The problem with Carrara is that most of the Carrara these days is really gray. And gray Carrara next to gray cabinets would just look muddled. At the same time it doesn’t make sense to spend the big bucks on primo Carrara to go along with Ikea cabinets. Ikea kitchens are decent these days, but not that good. So the challenge was to find Carrara that was at a reasonable price point but still pretty white. Luckily we found some at the second stone yard we went to – but just barely. A new shipment had come in and we picked it while it was still in the shipping container – there was just one block that looked right and we only saw about 18″ of it, but when we saw it two days later it was pretty close to what we were hoping for.

Our fabricator had to buy two slabs to do our kitchen since the slabs are smaller than the granite we bought for the rental. (This afternoon when we saw him he was grumbling a bit about the cost of the slabs). Here’s the one we’ll use for the island…

carrara slab for kitchen island

The template for the island is the big one to the right. The bottom is towards the door, and you can see where the sink will be on the other side. We are a little worried about the cantilever portion breaking since marble isn’t as strong as granite. Since marble is most likely to break along veins, we kept the heaviest area of veins over the dishwasher where the marble will be most supported. The veins are much less in the cantilevered area.

The little template to the left will be the piece that goes under the microwave in an area that’s not too visible.

We almost went with a stainless counter along the wall since stainless is a lot more practical than marble next to a cooktop. But I’m not a big fan of different counter surfaces in the same kitchen (in most cases). And a white counter will look better than a stainless counter, so we went with the Carrara. Plus stainless cost a bit more. This is the slab that will be used along the wall – on either side of the range…

carrara slab for kitchen island

The two slabs are neighboring slices from the same block – so the veining is pretty much the same. But instead of using the bottom of the slab, like on the island, along the wall we’ll use the top part of the slab (where you see the tape). The big template will go to the right of the range, the little template will go to the left.

One other thing – 90% of the time people say Carrara in the kitchen should be honed, not polished. Apparently you can seal honed marble better than polished marble, and polished marble gets scratched up pretty easily in kitchens. But as Dan pointed out, honed marble next to high gloss cabinets would be a bit odd. Since the cabinets are high gloss, the marble needs to be polished (visually). We’ll just have to work harder to keep it looking good. And if we hate it, apparently wiping it down with vinegar and letting the vinegar sit for 20 minutes or so will dull the polish and make it look more or less honed.

Believe it or not, the fabricator is working over the weekend on the counters and they’ll be installed on Tuesday. It will be great to see that final piece really come together – the kitchens will look so complete.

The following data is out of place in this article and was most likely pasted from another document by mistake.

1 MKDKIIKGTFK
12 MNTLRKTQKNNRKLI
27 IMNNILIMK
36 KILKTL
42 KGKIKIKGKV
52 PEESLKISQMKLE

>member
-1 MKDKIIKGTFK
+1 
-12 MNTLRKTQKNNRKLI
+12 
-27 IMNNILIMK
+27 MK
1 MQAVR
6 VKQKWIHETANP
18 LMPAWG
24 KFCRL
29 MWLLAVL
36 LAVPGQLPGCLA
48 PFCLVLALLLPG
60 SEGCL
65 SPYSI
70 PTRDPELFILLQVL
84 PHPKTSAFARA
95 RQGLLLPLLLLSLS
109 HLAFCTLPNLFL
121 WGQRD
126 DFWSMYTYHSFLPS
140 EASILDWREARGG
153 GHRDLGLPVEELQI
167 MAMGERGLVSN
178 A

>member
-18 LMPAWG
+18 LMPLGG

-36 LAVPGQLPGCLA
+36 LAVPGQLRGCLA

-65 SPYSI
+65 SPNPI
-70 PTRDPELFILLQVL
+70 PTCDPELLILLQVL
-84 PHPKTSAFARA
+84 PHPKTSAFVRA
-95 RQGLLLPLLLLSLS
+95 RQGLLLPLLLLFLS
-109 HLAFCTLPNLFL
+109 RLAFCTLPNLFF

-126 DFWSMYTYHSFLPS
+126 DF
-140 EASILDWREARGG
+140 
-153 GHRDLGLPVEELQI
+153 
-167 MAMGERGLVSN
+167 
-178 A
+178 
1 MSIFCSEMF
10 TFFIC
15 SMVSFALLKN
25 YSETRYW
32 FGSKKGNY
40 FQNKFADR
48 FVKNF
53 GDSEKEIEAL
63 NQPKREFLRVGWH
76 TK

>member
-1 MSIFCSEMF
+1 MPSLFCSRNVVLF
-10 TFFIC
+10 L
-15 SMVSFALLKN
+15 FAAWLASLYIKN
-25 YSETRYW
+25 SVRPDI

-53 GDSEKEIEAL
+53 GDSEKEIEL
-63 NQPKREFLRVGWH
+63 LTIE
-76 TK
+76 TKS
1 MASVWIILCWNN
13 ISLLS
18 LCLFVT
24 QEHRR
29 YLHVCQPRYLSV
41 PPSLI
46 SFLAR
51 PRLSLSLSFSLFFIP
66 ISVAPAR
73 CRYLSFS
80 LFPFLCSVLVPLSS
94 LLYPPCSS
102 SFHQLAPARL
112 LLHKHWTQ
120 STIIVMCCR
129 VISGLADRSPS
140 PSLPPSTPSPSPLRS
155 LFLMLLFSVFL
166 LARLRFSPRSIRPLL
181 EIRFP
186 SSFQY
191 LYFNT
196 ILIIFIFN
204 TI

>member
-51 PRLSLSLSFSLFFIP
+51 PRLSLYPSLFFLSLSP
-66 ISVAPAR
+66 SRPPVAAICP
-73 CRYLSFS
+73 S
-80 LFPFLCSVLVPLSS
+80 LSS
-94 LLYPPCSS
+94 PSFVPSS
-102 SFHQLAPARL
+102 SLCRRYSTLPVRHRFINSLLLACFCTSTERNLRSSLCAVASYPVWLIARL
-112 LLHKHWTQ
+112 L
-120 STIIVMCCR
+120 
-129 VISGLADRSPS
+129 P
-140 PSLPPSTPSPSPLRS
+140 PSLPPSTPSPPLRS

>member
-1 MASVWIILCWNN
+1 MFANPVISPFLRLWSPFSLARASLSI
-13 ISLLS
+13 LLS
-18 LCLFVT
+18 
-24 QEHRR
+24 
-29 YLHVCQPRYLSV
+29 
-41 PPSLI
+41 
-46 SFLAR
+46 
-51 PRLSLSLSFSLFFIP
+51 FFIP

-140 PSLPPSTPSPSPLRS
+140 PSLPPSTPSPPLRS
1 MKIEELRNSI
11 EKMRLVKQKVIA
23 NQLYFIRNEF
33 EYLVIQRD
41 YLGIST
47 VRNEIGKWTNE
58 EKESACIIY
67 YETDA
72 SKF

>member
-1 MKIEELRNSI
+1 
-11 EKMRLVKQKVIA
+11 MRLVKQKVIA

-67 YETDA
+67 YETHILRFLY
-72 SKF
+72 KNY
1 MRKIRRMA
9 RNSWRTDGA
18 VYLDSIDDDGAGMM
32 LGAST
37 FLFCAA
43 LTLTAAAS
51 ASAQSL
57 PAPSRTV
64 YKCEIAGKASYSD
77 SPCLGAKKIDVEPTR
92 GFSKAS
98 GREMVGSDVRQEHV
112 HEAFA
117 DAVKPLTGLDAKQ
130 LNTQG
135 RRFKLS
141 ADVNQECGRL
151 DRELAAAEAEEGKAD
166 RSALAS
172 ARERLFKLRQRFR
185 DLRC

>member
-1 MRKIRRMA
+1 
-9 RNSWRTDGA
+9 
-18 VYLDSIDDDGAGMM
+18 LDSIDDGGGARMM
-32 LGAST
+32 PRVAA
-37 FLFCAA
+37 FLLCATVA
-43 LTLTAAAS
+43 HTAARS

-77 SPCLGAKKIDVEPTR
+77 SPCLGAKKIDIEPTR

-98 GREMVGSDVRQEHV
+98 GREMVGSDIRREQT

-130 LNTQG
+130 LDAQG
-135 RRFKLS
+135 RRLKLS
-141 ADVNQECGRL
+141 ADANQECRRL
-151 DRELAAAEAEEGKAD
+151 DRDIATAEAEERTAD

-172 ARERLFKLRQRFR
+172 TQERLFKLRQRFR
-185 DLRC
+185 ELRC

Colonial Gold Won For Counter In Rental

[UPDATE: I’ve swapped out the pictures of the slab we got with a new better one that shows how the pieces will be cut…]

After my post the other day we decided against Rosewood granite for the rental – it just competed too much with the brick wall. Yesterday we went back to the stone yards and looked for other options. This time we took samples of the cabinets with us and it really helped. Some of the granite slabs just went better with the color of the cabinets. The one we chose was “Colonial Gold” granite.

On the slab below the peninsula will use the lower half of the slab. It’s reversed from the picture of the kitchen below… So the darker side will be next to the sheetrocked wall and the lighter side will be next to the hallway and brick wall.

granite slab for rental apartment

Since it’s a light colored granite, it’s going to be a pretty light/bright kitchen – almost white on white. The good part is the Colonial Gold won’t compete with the brick wall, but the dark bits are still strong enough to stand up to it (hopefully). Here’s the picture of the cabinets and and the wall again…

rental kitchen cabinets

There’s a slightly darker more yellow version of Colonial Gold called Colonial Creme. When we went to a different stone yard earlier in the morning they had slabs marked Colonial Creme that were as light or lighter than the Colonial Gold we bought – so the naming seems to depend on the source.

Here are few other slabs we saw that were either contenders or generally interesting. I gotta say, there’s so much cool granite out there – but of course there are a lot of factors that make each one best for a particular use…

Here’s one Dan really liked and wanted to use in the rental kitchen. It’s cool, but I’m not sure if it would have been as successful as the Colonial Gold…

varigated granite

Here’s one that looks like wood – it would be pretty overpowering as a kitchen counter, but I think it would make a great coffee table…

wood like granite

This was another that might have worked as the counter in the rental – light color with dark rust-like spots. But it didn’t work quite as well as the Colonial Gold.

granite with rust-like spots

Today we’re off to meet the architect at the house, then we’ll go see the stone fabricator and discuss cuts so we get the most interesting bits of the slabs in most visible location. Then after that it’s back to the house for a meeting with the ironworker about the rear deck/pergola.